Theatre and Drama - Antigone, 8 pm., Trueblood. School of Music and
center for Chinese Studies - Program of Traditional Chinese string music, 8
p.m., Rackham Auditorium.
Ecumenical Campus Center - Richard Cleaver, Jerrold Greene, Len
Suransky, "Modern State of Israel:'Arabs & Jews: Conflict & Hope," 8
p.m., 921 Church St.
Center for Near Eastern and North African Studies - Paul Dresch, "The
Institution of Hijra in Upper Yeman," noon, Lane Hall Commons.
School of Business Administration - Seminar, "Advanced Professional
Development Program for Human Resource Executives," "Meeting the
Japanese Challenge," "Strategic Market Planning," "Executive Com-
munication," "Management of Managers," 8:30 a.m., Marriott Inn, 3600
Guild House -Poetry Reading, 8 p.m., 802 Monroe.
Chemistry - Seminar, William Horrocks, "Lanthanide Ion Luninescence
Probes of Biomolecular Struture," 4 p.m., Chemistry Building.
CEW - Dottie Gilvin, "Planning for the Unexpected," Cleo Howard, "Ex-
pected and Unexpected Costs and Resources," noon, 350 S. Thayer.
Asian American Association -6 p.m., Trotter House.
ACS/Stud. Affil. - Free Tutoring in 100 or 200 level chemistry courses. 6.
(Continued from Page 1)
Last year, 14 students were suspen-
ded and two expelled for non-academic
violations of the code, according to
Of the 603 cases which the judicial
system handled, two students were ex-
pelled, 52 suspended, 110 took part in
mandatory service projects, and 26
paid fines to local charities, Pavela
said. The rest of the students were
either found innocent or given war-
SANCTIONS FROM the code paid
local charities $700, while another
$2,000 was paid as restitution for
property damage, he said.
Since the judicial boards were
established, they have heard over 2,500
cases ranging from aggravated assault
and major theft to minor academic
cheating offenses, Pavela said.
Maryland's code reads very much
like the code administrators in Ann Ar-
bor are pushing, reflecting the extent to
which it was used as a model for the
PROHIBITED CONDUCT ranges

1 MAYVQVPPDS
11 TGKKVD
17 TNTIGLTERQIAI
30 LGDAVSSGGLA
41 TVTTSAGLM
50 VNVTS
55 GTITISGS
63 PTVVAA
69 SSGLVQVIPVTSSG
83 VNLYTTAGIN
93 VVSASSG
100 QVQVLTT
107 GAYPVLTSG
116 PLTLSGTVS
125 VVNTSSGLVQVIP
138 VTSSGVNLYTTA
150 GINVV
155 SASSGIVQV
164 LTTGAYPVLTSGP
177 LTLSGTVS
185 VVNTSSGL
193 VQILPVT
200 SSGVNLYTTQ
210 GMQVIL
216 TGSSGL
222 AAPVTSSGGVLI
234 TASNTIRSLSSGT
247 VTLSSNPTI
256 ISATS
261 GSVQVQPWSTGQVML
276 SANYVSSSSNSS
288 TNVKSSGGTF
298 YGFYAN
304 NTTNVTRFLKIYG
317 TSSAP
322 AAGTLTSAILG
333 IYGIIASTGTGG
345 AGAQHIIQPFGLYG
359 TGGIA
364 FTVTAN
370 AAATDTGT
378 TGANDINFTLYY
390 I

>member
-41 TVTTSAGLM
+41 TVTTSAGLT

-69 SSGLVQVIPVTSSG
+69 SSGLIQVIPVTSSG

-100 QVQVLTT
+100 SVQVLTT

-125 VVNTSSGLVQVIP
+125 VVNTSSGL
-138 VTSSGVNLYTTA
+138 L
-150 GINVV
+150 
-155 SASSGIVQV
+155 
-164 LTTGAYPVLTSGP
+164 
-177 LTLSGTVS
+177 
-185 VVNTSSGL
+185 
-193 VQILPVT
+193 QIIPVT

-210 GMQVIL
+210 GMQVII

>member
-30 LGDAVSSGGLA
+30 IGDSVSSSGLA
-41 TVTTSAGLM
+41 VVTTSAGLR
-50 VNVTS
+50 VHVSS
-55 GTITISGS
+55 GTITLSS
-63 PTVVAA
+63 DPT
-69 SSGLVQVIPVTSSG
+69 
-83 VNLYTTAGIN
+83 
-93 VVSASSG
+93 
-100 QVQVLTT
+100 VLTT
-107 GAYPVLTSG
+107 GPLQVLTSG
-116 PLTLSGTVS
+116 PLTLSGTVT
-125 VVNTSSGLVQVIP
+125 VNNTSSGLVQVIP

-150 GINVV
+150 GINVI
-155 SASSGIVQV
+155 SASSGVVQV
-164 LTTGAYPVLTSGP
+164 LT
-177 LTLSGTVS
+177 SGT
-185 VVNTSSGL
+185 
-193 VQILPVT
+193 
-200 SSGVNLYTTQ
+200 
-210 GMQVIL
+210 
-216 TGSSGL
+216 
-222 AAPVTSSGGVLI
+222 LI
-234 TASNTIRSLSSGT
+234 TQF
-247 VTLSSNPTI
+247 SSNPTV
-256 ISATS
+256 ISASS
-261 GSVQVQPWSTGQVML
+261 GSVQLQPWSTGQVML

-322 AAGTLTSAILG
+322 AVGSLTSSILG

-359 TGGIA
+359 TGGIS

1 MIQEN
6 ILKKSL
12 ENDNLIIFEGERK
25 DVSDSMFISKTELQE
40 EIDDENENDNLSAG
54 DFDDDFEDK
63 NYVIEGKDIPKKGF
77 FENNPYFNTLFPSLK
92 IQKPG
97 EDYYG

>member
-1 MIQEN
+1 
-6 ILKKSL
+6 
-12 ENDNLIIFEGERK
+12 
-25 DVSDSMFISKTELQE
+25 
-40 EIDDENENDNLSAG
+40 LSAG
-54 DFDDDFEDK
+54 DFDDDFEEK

from sexual assault and possession of
weapons to interfering with the
freedom of speech of another person.
Punishments run from expulsion to a
warning that a second offense would
draw a stiffer penalty.
There are, however, significant dif-
ferences between Maryland's judicial
system and the hearing procedures of-
ficials in Ann Arbor have proposed.
Perhaps the biggest difference is that
Maryland's judicial boards are com-
posed entirely of students, while
Michigan's proposed boards would
leave students in the minority.
Michigan's boards would be made up
of two students, two professors, an ad-
ministrative staff member, and a
hearing officer to preside over the case.
"WHAT IS DISTINCTIVE about
Maryland is you (are) judged by your
peers," Bishop said. "Professors
might help when it comes to procedural
problems. . . but having them on the
board is terribly bad when it comes to
deliberations. Students would tend not
to be as open. The professor would
have excessive influence."
Another major difference, which
especially seems to have affected
students' positive attitude toward the
code, is that the non-academic parts
are tied closely to academic violations.
Pavela and Bishop said the major
push for Maryland's code came from
professors and students who were con-
cerned about rampant cheating and
"MARYLAND IS in the process of
trying to improve its standing (among
colleges)," Bishop said. "One of the
ways it wants to do that is to insist on
The school's code and judicial
process is effective in catching and
punishing academic cheaters. Last
year, 38 students were suspended for
"academic dishonesty," Pavela said.
There were no expulsions for academic
A third major difference is that
Maryland's code allows attorneys to
argue cases and ask questions during
hearings for non-academic offenses,
although they cannot answer questions
for accused students.
Michigan's proposed code allows
lawyers only at the discretion of a
Although these differences all give
Maryland's students more protection of
their rights than Michigan's proposed
code would, there are several parts of
Michigan's code which favor accused
For example, Maryland's code in-
forms students that hearing boards
might "draw negative inferences" if
students refuse to answer questions.
Michigan's code protects a student's
right to remain silent by stating that
refusal to answer "may not be con-
sidered in any finding, decision, or
Maryland's code requires only a
"preponderance of evidence" to prove
a student is guilty, while Michigan's
code would require "clear and con-
vincing evidence" of guilt.
Ted Mondale, the son of Democratic
presidential candidate Walter Mondale,
said recently that Michigan is one of
five key states in the campaign. That
remark was incorrectly attributed in
yesterday's Daily to Tom Howlett of the
state Mondale/Ferraro campaign of-
PUMPKIN PIE ICE CREAM
PLUS REAL PUMPKINS & HALLOWEEN CANDIES
TAKE THE LEAD
Help New Students or Their Parents
Discover the Diversity of Michigan
BE A SUMMER
Pick up applications at the
Orientation Office, (3000 Michigan Union) or call
764-6290 for further information.
an affirmative action non-discriminatory employer
U-M DEPARTMENT OF THEATRE AND DRAMA
fPTflR;R 99.97 9.flf n m